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Carbon stock estimates based on land cover type are critical for informing climate change assessment and landscape management, but field and theoretical evidence indicates that forest fragmentation reduces the amount of carbon stored at forest edges. Here, using remotely sensed pantropical biomass and land cover data sets, the authors estimate that biomass within the first 500 m of the forest edge is on average 25% lower than in forest interiors and that reductions of 10% extend to 1.5 km from the forest edge. These findings suggest that IPCC Tier 1 methods overestimate carbon stocks in tropical forests by nearly 10%. Proper accounting for degradation at forest edges will inform better landscape and forest management and policies, as well as the assessment of carbon stocks at landscape and national levels.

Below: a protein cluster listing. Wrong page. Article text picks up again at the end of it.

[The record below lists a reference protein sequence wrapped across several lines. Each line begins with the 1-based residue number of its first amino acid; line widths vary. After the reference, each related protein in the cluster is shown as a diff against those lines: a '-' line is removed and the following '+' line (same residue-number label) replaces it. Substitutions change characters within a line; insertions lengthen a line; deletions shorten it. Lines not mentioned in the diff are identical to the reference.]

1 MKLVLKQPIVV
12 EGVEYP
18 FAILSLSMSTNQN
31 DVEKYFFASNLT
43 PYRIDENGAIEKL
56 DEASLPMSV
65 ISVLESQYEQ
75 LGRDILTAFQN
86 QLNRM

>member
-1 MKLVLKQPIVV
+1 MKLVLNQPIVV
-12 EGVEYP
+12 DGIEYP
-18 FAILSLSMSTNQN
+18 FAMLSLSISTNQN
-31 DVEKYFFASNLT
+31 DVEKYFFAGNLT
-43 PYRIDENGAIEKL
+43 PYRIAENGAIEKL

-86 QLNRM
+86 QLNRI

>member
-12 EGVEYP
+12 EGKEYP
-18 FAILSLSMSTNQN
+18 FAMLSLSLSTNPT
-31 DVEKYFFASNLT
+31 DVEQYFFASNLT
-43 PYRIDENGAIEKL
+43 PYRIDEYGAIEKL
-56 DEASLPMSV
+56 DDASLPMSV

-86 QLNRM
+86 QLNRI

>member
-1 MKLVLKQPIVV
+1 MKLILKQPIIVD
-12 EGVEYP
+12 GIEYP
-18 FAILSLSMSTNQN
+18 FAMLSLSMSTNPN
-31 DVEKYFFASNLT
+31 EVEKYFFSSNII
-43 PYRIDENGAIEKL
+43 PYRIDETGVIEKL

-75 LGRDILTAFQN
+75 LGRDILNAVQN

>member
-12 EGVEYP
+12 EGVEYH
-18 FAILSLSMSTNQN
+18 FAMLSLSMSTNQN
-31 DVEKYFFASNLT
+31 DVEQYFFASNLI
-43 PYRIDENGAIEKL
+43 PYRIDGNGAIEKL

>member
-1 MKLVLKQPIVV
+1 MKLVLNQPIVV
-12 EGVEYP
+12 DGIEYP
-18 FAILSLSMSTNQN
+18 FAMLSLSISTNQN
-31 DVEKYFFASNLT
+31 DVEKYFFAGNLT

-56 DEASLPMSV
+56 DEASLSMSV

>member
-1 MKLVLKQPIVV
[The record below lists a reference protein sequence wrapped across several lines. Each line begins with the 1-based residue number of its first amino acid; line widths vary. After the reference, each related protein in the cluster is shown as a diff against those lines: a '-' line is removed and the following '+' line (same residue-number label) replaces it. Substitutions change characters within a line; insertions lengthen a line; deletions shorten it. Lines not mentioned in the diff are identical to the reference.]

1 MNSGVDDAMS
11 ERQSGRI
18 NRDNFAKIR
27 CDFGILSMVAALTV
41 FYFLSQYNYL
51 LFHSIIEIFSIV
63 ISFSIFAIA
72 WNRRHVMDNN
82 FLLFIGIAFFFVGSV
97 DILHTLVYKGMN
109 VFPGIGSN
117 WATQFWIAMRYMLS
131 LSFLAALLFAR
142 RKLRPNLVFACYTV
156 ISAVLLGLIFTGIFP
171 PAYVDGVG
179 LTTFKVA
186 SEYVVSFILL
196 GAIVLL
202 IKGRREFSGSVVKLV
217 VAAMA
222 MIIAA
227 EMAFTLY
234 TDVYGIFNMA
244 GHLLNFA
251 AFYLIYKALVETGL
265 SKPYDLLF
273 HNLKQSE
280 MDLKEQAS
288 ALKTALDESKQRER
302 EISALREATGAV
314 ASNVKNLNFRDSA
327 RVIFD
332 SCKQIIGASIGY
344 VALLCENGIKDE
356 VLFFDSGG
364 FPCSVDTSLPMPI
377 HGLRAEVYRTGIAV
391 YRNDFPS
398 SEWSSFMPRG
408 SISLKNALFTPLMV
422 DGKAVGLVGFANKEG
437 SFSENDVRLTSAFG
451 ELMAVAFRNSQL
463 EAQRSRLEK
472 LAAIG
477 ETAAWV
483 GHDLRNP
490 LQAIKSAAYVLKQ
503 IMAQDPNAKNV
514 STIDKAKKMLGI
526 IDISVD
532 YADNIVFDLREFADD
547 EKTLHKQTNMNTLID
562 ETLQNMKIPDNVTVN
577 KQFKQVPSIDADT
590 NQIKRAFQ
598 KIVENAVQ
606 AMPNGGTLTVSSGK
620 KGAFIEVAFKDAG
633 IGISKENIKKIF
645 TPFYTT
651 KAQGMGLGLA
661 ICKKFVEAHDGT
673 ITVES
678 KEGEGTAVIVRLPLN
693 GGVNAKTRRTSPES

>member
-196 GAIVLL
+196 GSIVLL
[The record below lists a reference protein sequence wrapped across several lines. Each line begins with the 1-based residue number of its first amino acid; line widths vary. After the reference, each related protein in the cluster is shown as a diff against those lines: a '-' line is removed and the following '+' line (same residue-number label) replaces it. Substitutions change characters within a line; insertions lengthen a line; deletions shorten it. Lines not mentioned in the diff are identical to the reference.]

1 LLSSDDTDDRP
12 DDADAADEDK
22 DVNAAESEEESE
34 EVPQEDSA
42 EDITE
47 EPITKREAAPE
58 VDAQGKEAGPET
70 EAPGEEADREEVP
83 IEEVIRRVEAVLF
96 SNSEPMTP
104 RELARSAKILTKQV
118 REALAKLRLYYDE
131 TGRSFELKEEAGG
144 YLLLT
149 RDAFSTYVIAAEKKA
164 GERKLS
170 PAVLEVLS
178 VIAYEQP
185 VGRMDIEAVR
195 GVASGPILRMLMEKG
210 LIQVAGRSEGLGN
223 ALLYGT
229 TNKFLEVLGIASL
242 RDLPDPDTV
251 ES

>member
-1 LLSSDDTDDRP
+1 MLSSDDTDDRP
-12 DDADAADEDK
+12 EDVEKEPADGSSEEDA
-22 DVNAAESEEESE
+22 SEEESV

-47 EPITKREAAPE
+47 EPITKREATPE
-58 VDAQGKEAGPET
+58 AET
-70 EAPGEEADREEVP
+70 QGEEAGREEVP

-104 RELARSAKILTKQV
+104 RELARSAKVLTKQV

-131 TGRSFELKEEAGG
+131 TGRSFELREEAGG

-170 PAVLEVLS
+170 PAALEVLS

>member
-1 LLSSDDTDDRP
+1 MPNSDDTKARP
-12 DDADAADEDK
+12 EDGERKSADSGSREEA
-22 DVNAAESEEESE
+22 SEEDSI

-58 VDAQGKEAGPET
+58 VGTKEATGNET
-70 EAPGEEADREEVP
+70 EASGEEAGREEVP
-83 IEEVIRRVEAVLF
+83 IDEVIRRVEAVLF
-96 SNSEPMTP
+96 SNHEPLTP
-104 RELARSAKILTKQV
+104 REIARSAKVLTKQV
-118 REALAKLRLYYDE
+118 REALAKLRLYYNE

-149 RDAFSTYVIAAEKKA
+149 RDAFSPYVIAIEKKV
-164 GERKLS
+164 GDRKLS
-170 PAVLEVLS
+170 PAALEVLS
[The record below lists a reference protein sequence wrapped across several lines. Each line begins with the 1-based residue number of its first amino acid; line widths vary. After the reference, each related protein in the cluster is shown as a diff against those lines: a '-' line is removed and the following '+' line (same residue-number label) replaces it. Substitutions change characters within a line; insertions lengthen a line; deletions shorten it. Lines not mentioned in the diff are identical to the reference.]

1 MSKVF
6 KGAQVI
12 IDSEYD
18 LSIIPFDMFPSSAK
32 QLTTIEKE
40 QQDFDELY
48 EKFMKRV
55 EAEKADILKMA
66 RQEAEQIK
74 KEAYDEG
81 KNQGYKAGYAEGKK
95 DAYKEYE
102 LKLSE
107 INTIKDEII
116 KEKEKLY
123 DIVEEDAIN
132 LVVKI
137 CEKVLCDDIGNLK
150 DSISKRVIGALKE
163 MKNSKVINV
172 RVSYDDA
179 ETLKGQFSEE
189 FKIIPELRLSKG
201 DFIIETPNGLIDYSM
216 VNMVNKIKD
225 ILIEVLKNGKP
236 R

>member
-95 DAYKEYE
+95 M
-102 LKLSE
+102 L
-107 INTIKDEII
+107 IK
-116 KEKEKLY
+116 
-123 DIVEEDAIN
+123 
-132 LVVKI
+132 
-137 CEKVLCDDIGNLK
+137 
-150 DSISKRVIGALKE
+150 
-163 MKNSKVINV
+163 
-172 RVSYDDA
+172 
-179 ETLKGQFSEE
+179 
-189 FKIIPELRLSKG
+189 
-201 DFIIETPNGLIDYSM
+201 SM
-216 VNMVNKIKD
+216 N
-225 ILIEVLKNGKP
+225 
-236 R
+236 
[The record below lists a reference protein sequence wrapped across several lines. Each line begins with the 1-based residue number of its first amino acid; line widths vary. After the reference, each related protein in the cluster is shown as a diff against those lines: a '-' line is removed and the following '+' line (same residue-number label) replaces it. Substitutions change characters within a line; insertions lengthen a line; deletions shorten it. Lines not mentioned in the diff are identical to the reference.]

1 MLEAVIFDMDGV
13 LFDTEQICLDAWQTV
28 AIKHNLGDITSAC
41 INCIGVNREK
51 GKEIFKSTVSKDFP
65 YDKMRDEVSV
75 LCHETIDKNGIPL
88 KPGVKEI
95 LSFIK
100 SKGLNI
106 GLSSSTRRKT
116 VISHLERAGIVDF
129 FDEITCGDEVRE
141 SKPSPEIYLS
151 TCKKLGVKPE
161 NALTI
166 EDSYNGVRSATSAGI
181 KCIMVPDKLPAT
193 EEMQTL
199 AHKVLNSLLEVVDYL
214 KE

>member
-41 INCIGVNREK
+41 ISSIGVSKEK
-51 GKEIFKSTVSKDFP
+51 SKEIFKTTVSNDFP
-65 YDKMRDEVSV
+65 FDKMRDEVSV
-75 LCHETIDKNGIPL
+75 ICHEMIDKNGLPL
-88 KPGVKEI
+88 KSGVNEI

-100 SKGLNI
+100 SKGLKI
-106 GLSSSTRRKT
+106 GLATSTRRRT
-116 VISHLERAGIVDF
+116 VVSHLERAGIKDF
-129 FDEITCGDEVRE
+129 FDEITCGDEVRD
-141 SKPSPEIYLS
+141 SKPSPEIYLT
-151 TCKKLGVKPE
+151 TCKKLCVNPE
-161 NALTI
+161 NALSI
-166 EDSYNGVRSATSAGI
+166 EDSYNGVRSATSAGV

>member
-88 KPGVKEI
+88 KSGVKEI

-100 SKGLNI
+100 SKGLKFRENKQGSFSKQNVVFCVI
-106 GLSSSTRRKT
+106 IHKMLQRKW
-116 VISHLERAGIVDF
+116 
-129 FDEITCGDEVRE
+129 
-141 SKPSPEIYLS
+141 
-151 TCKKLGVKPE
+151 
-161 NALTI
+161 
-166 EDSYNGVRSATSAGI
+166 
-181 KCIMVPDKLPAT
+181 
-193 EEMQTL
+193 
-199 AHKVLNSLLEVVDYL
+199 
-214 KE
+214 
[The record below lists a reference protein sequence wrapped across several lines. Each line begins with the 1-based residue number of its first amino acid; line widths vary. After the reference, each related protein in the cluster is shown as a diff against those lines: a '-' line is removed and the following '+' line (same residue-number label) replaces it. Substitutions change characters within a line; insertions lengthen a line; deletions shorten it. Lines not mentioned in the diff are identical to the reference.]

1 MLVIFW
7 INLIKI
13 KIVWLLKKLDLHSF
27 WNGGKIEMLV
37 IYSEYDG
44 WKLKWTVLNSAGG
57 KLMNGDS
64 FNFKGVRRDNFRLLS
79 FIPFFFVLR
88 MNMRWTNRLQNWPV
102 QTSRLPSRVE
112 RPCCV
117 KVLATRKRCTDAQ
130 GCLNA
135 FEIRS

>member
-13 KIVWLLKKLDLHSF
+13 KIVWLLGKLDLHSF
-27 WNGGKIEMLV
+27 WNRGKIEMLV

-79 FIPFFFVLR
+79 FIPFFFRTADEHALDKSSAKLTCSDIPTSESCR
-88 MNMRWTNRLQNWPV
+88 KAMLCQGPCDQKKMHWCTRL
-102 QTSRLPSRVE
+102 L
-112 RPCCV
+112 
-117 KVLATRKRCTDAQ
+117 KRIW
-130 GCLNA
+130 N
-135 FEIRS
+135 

Data Resources (1)

Data Resource Preview - Degradation in carbon stocks near tropical forest edges

Additional Info

Field Value
Document type Reports, journal articles, and research papers (including theses and dissertations)
Language of document
  • English
  • Climate change
  • Forest cover
  • Forest policy and administration
  • Forests and forestry
  • Mitigation
Geographic area (spatial range)
  • Cambodia
  • Viet Nam
  • Lao People's Democratic Republic
  • Thailand
  • Myanmar
  • China
Copyright Yes
Access and use constraints

This work is licensed under a Creative Commons Attribution 4.0 International License.

Version / Edition 1.0
License CC-BY-4.0

Author (individual) Chaplin-Kramer, Rebecca
Co-author (individual) Ramler, Ivan; Sharp, Richard; Haddad, Nick M.; Gerber, James S.; West, Paul C.; Mandle, Lisa; Engstrom, Peder; Baccini, Alessandro; Sim, Sarah; Mueller, Carina; King, Henry
Publisher Nature Communications
Publication date 2015
Pagination 6 p.
Date uploaded December 23, 2015, 05:24 (UTC)
Date modified December 23, 2015, 05:30 (UTC)